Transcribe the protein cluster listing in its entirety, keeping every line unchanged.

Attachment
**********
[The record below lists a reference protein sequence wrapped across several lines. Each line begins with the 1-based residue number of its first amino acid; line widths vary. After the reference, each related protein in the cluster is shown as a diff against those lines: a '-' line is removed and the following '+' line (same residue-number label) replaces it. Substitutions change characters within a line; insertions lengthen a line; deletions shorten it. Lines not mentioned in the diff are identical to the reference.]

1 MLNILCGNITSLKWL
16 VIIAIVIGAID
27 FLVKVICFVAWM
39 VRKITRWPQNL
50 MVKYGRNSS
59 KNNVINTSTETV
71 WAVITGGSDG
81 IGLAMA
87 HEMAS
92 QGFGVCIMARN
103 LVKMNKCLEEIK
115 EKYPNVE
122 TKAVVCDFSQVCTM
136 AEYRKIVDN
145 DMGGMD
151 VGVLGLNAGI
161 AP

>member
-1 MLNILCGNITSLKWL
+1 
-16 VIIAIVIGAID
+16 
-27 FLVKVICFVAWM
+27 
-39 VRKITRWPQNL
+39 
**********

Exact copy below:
[The record below lists a reference protein sequence wrapped across several lines. Each line begins with the 1-based residue number of its first amino acid; line widths vary. After the reference, each related protein in the cluster is shown as a diff against those lines: a '-' line is removed and the following '+' line (same residue-number label) replaces it. Substitutions change characters within a line; insertions lengthen a line; deletions shorten it. Lines not mentioned in the diff are identical to the reference.]

1 MLNILCGNITSLKWL
16 VIIAIVIGAID
27 FLVKVICFVAWM
39 VRKITRWPQNL
50 MVKYGRNSS
59 KNNVINTSTETV
71 WAVITGGSDG
81 IGLAMA
87 HEMAS
92 QGFGVCIMARN
103 LVKMNKCLEEIK
115 EKYPNVE
122 TKAVVCDFSQVCTM
136 AEYRKIVDN
145 DMGGMD
151 VGVLGLNAGI
161 AP

>member
-1 MLNILCGNITSLKWL
+1 
-16 VIIAIVIGAID
+16 
-27 FLVKVICFVAWM
+27 
-39 VRKITRWPQNL
+39 